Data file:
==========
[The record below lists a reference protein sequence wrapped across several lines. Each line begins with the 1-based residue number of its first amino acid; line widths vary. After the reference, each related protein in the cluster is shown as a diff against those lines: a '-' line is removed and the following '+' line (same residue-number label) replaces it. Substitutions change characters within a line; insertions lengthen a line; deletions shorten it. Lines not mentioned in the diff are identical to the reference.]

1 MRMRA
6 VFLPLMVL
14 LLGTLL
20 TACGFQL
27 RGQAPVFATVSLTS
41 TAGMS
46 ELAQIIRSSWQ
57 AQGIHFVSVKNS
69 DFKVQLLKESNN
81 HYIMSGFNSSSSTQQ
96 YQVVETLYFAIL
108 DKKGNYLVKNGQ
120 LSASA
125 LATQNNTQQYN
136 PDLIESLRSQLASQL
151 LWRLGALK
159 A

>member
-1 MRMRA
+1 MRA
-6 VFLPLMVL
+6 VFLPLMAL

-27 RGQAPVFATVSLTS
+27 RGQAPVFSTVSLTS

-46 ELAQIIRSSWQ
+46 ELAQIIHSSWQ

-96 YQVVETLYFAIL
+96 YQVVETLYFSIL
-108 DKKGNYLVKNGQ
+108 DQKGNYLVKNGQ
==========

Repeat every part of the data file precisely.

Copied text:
[The record below lists a reference protein sequence wrapped across several lines. Each line begins with the 1-based residue number of its first amino acid; line widths vary. After the reference, each related protein in the cluster is shown as a diff against those lines: a '-' line is removed and the following '+' line (same residue-number label) replaces it. Substitutions change characters within a line; insertions lengthen a line; deletions shorten it. Lines not mentioned in the diff are identical to the reference.]

1 MRMRA
6 VFLPLMVL
14 LLGTLL
20 TACGFQL
27 RGQAPVFATVSLTS
41 TAGMS
46 ELAQIIRSSWQ
57 AQGIHFVSVKNS
69 DFKVQLLKESNN
81 HYIMSGFNSSSSTQQ
96 YQVVETLYFAIL
108 DKKGNYLVKNGQ
120 LSASA
125 LATQNNTQQYN
136 PDLIESLRSQLASQL
151 LWRLGALK
159 A

>member
-1 MRMRA
+1 MRA
-6 VFLPLMVL
+6 VFLPLMAL

-27 RGQAPVFATVSLTS
+27 RGQAPVFSTVSLTS

-46 ELAQIIRSSWQ
+46 ELAQIIHSSWQ

-96 YQVVETLYFAIL
+96 YQVVETLYFSIL
-108 DKKGNYLVKNGQ
+108 DQKGNYLVKNGQ